Publications by authors named "Kristof Titeca"

2 Publications

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Multisectoral action for health in low-income and middle-income settings: how can insights from social science theories inform intragovernmental coordination efforts?

BMJ Glob Health 2021 05;6(5)

School of Public Health, Department of Health Policy Planning and Management, Makerere University College of Health Sciences, Kampala, Uganda.

There is consensus in global health on the need for multisectoral action (MSA) to address many contemporary development challenges, but there is limited action. Examples of issues that require coordinated MSA include the determinants of health conditions such as nutrition (malnutrition and obesity) and chronic non-communicable diseases. Nutrition, tobacco control and such public health issues are regulated separately by health, trade and treasury ministries. Those issues need to be coordinated around the same ends to avoid conflicting policies. Despite the need for MSA, why do we see little progress? We investigate the obstacles to and opportunities for MSA by providing a government perspective. This paper draws on four theoretical perspectives, namely (1) the political economy perspective, (2) principal-agent theory, (3) resource dependence theory and (4) transaction cost economics theory. The theoretical framework provides complementary propositions to understand, anticipate and prepare for the emergence and structuring of coordination arrangements between government organisations at the same or different hierarchical levels. The research on MSA for health in low/middle-income countries needs to be interested in a multitheory approach that considers several theoretical perspectives and the contextual factors underlying coordination practices.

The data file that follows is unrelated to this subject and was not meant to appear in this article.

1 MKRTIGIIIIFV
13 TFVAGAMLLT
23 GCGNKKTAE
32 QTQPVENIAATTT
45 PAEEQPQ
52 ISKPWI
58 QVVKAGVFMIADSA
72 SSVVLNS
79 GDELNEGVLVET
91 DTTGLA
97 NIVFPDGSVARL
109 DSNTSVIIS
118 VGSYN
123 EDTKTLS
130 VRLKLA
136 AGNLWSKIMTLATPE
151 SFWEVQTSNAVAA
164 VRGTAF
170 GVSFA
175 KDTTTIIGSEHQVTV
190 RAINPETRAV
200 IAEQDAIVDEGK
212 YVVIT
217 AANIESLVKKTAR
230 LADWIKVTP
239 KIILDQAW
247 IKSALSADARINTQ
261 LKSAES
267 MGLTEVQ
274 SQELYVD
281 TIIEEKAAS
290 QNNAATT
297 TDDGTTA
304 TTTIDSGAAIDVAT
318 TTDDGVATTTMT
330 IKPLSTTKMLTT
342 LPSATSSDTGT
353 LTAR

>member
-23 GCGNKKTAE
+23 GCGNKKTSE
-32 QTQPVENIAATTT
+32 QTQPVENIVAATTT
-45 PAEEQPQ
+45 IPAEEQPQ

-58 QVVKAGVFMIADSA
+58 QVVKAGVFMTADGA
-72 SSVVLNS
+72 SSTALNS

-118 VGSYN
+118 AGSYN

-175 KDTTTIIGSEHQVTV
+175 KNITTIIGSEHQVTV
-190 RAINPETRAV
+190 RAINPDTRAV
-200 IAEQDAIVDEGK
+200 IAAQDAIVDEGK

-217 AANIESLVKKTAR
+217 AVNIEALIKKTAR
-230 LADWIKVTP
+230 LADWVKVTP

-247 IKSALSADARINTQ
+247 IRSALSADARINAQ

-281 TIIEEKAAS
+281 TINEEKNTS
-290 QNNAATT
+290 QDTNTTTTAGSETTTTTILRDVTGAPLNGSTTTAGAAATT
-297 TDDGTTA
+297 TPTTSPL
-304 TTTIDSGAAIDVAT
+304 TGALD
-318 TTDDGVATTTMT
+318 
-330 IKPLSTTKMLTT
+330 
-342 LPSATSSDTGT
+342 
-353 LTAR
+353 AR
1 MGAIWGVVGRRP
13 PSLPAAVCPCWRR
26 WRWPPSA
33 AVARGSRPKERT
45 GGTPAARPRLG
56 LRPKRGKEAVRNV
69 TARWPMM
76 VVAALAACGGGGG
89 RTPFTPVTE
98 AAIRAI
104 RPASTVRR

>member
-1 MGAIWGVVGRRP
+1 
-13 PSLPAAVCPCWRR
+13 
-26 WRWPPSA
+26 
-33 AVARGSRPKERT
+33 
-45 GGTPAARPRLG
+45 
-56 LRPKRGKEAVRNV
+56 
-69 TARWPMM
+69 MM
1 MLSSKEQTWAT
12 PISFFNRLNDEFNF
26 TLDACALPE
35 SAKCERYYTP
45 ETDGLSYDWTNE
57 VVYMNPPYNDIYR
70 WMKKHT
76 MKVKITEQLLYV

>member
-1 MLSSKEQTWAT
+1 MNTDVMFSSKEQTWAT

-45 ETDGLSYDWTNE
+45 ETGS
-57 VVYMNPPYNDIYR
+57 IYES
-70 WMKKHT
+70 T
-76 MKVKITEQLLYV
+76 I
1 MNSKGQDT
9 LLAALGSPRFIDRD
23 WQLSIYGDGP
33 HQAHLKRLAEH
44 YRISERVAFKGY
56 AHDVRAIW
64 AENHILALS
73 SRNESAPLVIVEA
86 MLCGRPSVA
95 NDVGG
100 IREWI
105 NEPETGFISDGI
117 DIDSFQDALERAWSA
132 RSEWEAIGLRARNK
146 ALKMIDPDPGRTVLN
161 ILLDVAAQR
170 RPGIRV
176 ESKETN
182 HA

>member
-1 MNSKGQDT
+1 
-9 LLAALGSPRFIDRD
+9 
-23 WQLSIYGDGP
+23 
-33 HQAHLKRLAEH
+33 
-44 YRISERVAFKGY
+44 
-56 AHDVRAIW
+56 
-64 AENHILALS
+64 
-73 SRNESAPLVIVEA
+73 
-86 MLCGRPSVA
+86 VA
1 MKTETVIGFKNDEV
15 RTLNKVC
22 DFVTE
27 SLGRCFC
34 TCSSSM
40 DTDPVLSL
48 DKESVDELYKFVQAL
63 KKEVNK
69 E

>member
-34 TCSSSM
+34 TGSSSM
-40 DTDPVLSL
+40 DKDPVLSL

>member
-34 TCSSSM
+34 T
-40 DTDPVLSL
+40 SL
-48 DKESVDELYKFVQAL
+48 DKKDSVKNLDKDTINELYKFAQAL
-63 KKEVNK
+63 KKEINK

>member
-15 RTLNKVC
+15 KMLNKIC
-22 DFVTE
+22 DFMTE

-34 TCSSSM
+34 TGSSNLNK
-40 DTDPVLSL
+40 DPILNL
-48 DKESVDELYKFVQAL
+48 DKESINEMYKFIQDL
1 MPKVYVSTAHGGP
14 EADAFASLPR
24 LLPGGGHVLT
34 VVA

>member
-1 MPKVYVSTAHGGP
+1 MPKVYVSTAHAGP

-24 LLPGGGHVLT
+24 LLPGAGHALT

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May 2021

Blood cigarettes: cigarette smuggling and war economies in central and eastern Africa.

Tob Control 2011 May 3;20(3):226-32. Epub 2011 Feb 3.

Research Foundation-Flanders, Institute of Development Policy and Management, Prinsstraat 13, Antwerp 2000, Belgium.

Objective: To analyse cigarette smuggling practices in central and eastern Africa.

Methods: Primary data were gathered during long-term qualitative field research in which about 400 interviews were conducted. Analysis of secondary sources included academic literature and reports from non-government organisations, multilateral organisations and the press.

Results: Our research suggests that the following factors play an important role in cigarette smuggling in eastern and central Africa: (1) government officials encounter difficulties monitoring the long and porous borders; (2) there is a general problem of corrupt government officials and particularly those who allow large-scale smugglers to operate; (3) criminal elements also play an important role in smuggling--cigarette smuggling has helped rebel groups to finance their activities, something illustrated through examples from the war economy in the eastern part of the Democratic Republic of Congo.

Conclusions: Our research suggests that cigarette smuggling in this region is not primarily the result of different taxation levels in neighbouring states, but rather the outcome of weak state capacity, high levels of corruption and the activities of rebel groups. Under these conditions smuggling cigarettes becomes an attractive option as taxation is so easily avoided. This explains why in the low-income countries in this study there are high levels of smuggling in spite of low cigarette prices. Comprehensive supply control and enforcement legislation, and cooperation at national, regional and global level are needed to tackle fraudulent practices facilitated by corruption at state level, and to effectively punish interaction between cigarette traders and rebel groups.
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May 2011